By now, we all know multitasking doesn’t work. Our brains are incapable of focusing on more than one thing at a time. We might think we’re multitasking as we scan our email while on a conference call, but we’re not. We’re actually switch-tasking—quickly shifting attention from one thing to another and then back again—diluting our focus and losing precious seconds each time we switch. Those seconds add up to many hours of wasted time every week.
So why do so many of us still try to multitask? We’re too busy with too much to do and too little time to do it in. The temptation to accomplish multiple things at the same time is practically irresistible. Even when we know it doesn’t work.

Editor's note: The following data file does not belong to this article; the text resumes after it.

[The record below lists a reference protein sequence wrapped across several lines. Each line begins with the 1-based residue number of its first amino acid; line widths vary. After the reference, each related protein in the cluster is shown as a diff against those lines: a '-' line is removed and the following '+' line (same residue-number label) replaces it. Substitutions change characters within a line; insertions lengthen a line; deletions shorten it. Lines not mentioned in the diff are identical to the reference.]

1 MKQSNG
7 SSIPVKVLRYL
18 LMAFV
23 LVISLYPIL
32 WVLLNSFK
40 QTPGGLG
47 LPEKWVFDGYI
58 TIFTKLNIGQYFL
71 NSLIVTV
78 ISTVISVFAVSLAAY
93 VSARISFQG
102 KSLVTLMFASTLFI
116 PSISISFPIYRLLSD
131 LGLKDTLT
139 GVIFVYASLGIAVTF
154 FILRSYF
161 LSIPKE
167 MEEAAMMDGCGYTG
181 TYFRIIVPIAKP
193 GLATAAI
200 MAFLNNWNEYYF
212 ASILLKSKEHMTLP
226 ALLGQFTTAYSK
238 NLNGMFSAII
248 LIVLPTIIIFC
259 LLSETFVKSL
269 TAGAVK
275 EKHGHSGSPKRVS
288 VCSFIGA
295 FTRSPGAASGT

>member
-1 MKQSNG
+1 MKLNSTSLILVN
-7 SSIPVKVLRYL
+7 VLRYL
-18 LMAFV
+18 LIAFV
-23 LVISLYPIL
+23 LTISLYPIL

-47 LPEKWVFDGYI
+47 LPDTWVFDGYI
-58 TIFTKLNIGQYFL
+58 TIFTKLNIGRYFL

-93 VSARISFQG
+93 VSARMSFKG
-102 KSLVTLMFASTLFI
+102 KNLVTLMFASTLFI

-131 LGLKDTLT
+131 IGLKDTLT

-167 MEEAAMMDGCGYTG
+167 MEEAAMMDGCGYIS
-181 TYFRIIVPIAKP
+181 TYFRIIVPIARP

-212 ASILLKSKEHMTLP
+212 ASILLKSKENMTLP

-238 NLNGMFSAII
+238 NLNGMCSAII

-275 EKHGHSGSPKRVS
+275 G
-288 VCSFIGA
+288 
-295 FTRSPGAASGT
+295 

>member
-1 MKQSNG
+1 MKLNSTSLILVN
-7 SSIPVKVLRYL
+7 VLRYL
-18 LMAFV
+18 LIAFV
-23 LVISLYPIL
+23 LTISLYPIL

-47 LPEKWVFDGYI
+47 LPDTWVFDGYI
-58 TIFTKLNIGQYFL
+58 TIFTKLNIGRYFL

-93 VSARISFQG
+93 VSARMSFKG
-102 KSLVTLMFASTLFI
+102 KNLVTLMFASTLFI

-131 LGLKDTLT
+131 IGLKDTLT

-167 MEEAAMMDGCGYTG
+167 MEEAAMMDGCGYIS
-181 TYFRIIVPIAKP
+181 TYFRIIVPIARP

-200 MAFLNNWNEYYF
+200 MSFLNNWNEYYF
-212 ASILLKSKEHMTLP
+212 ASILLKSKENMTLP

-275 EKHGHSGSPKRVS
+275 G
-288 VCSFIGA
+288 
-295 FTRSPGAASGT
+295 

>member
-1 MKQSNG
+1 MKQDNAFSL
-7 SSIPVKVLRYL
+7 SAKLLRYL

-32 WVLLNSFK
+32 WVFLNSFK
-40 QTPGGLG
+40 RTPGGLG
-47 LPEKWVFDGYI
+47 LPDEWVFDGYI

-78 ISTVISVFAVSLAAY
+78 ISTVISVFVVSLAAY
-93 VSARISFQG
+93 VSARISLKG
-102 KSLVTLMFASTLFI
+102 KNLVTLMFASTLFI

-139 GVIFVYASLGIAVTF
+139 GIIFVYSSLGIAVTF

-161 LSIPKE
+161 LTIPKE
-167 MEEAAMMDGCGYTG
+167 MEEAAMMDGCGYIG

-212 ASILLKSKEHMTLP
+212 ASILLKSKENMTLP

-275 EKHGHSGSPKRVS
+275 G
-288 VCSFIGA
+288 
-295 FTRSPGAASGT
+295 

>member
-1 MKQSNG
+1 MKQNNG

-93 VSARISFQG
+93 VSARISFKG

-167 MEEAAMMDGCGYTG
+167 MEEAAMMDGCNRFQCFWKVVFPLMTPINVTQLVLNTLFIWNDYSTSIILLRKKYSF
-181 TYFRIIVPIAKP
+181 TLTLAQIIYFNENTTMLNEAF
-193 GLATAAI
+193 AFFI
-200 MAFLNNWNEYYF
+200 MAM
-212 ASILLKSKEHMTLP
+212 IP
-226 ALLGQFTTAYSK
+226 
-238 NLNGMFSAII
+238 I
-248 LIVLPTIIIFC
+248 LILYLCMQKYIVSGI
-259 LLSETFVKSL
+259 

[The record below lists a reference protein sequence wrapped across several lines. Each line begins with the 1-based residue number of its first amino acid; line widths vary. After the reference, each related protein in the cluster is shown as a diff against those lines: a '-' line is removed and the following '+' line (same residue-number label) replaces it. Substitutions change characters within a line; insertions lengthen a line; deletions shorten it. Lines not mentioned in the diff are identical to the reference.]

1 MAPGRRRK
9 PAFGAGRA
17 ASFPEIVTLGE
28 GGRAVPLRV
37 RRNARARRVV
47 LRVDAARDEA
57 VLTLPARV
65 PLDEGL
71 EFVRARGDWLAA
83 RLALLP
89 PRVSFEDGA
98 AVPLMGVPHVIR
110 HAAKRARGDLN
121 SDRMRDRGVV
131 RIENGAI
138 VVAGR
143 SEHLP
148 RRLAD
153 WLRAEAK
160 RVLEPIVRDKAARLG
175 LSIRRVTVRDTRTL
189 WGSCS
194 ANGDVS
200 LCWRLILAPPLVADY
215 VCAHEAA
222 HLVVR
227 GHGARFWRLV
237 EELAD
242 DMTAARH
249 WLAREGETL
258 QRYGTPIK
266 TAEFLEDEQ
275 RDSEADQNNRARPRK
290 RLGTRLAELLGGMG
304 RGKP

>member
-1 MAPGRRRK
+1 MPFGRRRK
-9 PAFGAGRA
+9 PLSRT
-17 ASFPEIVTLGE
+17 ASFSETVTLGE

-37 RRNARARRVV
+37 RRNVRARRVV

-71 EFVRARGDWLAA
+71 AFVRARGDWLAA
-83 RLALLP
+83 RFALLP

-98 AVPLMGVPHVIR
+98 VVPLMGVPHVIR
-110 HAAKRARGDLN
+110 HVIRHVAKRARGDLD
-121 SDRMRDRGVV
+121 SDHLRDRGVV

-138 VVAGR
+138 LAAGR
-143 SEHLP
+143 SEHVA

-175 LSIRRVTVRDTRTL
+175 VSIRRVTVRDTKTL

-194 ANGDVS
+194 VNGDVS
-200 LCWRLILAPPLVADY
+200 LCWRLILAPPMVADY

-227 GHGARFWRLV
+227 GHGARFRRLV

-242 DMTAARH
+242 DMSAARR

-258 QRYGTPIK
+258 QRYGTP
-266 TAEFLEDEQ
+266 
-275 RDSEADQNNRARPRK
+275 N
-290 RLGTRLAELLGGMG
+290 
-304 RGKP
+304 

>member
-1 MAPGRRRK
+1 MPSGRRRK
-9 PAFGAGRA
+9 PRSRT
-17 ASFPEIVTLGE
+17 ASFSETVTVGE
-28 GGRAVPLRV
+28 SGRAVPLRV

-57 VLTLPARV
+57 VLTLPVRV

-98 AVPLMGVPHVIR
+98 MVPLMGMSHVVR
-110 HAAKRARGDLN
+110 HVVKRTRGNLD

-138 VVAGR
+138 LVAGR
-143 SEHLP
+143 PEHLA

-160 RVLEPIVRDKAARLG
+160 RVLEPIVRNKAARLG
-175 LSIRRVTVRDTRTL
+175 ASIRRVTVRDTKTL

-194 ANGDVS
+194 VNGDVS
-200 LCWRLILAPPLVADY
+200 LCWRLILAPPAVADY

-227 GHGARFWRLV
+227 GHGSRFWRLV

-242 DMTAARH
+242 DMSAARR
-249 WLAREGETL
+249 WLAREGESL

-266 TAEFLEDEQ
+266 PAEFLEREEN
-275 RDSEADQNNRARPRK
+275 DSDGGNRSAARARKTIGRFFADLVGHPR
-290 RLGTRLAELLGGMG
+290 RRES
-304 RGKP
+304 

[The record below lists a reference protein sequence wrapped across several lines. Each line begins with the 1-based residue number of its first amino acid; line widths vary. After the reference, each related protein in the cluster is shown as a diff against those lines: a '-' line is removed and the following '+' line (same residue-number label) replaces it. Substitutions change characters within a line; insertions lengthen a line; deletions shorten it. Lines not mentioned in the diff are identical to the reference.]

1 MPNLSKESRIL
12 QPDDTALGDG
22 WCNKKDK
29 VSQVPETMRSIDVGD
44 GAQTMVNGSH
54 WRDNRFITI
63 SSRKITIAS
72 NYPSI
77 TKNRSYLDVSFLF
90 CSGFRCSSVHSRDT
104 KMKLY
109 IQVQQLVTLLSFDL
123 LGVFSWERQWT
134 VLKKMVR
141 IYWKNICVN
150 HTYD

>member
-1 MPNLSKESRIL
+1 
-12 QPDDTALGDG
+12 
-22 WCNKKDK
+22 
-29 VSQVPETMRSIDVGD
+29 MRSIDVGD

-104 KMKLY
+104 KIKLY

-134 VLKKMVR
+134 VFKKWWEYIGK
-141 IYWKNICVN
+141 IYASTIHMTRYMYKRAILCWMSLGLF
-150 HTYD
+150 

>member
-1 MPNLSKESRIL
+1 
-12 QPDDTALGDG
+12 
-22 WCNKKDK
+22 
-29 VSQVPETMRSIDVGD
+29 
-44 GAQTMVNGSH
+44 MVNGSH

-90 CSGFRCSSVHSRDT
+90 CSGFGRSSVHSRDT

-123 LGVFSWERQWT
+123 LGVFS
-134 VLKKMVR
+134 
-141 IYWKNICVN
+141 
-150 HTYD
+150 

I was thinking about this temptation as I rode my bike to a meeting downtown, about five miles from my apartment in New York City. As I breathed hard and felt my heart beat, I suddenly realized that I had overcome the multitasking hurdle. I was simultaneously getting 30 minutes of exercise and commuting to my meeting.
In other words, you can multitask as long as you’re doing two things that don’t tax the same parts of your brain. Email while on a conference call? Bad idea. But exercise and commuting? It’s a perfect multitasking marriage.
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